Bert Wills

Tell Me Why (Gold Rhyme)

After a flirtation with surf music on 1998's Pavones Sunset, veteran bluesman Bert Wills returns to his tried-and-true formula with Tell Me Why. Ranging in styles from swamp country and Texas swing to Chicago and Piedmont blues, this collection of roots music conjures up echoes of everyone from Jimmy Reed and Clarence "Gatemouth" Brown to Guy Clark and Rod Bernard.

There are two primary schools of thought on how to play the blues on guitar: One is to spit up all the notes and hope some of them stick, à la Johnny Winter and Stevie Ray, not to mention the Jonny Lang/Kenny Wayne Shepherd hordes that have seemingly arisen, phoenixlike, from the ashes of SRV's fallen chopper. Call 'em the Shaq Diesels of the blues -- all power, no finesse. The other school is exemplified by Wills, who paints his tunes in subtle and economical shades of tone. This clever and cunning approach, favored by T-Bone Walker, Jimmie Vaughan and Duane Allman, values what isn'tplayed almost as much as what is.These players know that both have power.

Tell Me Why fires off an opening two-song salvo of Windy City blues before the Harley-riding bluesman unsheathes the National Steel for a wry jaunt to the East Coast. "It Don't Bother Me" is a little jewel of Piedmont rag. The opening lines of the tune -- "I've got worries / I've got woes / I've got holes in both my clothes" -- hint at Wills's stoic humor, an important ingredient in the very best blues. On another, more serious acoustic number, the haunting bottleneck blues of "Roun' and Roun'," Wills sounds like Guy Clark -- if Guy Clark had sold his soul to the devil some midnight at the crossroads.

The signature beat of the Texas blues is interspersed freely throughout this session. There are Reed-like shuffles ("If You Can," "Precious One"), Gatemouth-like Texas swing shuffles ("The Bounce") and one plain ol' shuffle shuffle, the funkiest of the funky "Ooh Wee." By the way, this is as good a time as any to give the drummer (J.D. DiTullio) some: On the shuffles, this drummer is deeper in the pocket than last year's lint.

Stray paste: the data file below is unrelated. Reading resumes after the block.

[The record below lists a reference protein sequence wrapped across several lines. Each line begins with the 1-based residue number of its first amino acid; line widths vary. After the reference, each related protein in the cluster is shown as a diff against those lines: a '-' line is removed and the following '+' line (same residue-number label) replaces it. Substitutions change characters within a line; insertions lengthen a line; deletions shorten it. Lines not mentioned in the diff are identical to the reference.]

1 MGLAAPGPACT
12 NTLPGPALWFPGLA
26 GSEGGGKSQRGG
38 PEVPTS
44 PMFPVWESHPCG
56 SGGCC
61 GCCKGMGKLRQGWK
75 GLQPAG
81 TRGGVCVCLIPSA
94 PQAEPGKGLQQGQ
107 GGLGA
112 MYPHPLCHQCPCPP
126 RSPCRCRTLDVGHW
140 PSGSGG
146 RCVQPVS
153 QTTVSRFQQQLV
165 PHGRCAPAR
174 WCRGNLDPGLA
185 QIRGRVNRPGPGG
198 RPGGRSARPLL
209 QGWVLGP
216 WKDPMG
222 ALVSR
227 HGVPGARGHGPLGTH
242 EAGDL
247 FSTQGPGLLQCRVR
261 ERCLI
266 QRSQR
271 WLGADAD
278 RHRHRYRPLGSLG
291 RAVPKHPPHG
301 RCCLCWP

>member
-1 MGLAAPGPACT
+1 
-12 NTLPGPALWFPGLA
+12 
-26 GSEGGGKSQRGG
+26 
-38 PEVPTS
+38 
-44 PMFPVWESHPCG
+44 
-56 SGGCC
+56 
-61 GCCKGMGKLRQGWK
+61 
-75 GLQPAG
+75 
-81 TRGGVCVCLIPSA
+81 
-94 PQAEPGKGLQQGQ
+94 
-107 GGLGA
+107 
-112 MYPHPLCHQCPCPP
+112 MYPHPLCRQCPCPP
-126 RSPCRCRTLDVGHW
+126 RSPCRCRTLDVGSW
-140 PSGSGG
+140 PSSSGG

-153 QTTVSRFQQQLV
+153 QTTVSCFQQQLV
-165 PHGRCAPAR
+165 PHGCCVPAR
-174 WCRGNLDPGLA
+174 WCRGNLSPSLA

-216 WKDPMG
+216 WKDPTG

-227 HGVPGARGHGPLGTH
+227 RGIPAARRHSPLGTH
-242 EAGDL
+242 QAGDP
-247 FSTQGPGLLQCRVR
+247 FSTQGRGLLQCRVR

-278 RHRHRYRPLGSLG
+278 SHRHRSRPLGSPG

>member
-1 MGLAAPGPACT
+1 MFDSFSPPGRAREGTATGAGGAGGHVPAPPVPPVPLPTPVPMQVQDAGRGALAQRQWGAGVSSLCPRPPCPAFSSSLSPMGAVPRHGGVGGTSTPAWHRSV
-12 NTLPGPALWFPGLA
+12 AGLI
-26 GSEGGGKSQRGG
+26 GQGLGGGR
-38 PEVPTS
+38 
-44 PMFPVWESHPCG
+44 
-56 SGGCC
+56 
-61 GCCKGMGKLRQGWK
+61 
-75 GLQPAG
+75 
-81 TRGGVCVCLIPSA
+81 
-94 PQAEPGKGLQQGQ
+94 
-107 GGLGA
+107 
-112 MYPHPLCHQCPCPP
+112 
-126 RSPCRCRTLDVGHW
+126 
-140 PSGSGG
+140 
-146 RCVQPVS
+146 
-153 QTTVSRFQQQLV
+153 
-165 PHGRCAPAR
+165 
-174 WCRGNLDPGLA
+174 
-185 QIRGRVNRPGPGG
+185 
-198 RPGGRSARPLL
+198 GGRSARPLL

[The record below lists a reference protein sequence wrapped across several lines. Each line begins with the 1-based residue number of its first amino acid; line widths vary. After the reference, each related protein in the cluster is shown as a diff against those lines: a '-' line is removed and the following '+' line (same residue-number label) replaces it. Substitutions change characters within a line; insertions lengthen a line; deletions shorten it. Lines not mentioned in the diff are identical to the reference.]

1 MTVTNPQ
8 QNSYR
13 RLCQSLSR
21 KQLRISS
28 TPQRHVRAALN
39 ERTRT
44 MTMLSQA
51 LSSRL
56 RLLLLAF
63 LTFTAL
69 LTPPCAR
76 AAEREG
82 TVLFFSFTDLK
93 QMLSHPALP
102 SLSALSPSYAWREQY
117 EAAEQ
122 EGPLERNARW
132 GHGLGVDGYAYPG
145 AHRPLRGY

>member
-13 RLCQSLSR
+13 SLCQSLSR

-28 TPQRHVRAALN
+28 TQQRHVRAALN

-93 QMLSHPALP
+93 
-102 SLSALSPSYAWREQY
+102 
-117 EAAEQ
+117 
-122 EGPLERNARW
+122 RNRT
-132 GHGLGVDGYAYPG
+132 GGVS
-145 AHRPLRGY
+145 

Wills doesn't possess the finest pipes around, but that's beside the point. This is a man who knows how to sing the blues. Much like his guitar work, his singing stays within well-defined spaces; it's neither flashy nor overly emotive. His voice at times sounds like Jack Bruce after two and a half packs of filterless Camels, but Wills's phrasing is what sets him apart. For many modern-day guitar slingers, vocals are at best an afterthought or, as with another contemporary hollow-body aficionado, Rick "L.A. Holmes" Holmstrom, dispensed with altogether. In fact, one sometimes wishes more of these guitar wizards would not sing, but Wills is most definitely an exception.

Take a listen to the vintage Houston-style blues of "Mr. Conductor" for an object lesson in how to sing and play the form. Wills never bellows, never adopts a generic "blues accent," never worries his lines; because of all of the above, his singing rings true blue. As for the guitar work, it is a hallmark of the finest Houston players to shift effortlessly between blues and jazz. Clarence Hollimon and Wayne Bennett, to name but two, would not simply alternate blues and jazz tunes but would stop on a dime, mid-blues, and launch themselves onto jazz tangents of breathtaking beauty. Wills proves himself almost their equal.

 
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